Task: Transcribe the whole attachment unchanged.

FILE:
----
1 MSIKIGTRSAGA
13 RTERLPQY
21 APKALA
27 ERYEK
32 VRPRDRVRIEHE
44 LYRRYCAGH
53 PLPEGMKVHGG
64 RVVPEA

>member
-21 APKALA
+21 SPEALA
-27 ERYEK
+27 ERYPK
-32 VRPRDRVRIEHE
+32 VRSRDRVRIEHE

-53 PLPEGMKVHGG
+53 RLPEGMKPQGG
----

1 MSIKIGTRSAGA
13 RTERLPQY
21 APKALA
27 ERYEK
32 VRPRDRVRIEHE
44 LYRRYCAGH
53 PLPEGMKVHGG
64 RVVPEA

>member
-21 APKALA
+21 SPEALA
-27 ERYEK
+27 ERYPK
-32 VRPRDRVRIEHE
+32 VRSRDRVRIEHE

-53 PLPEGMKVHGG
+53 RLPEGMKPQGG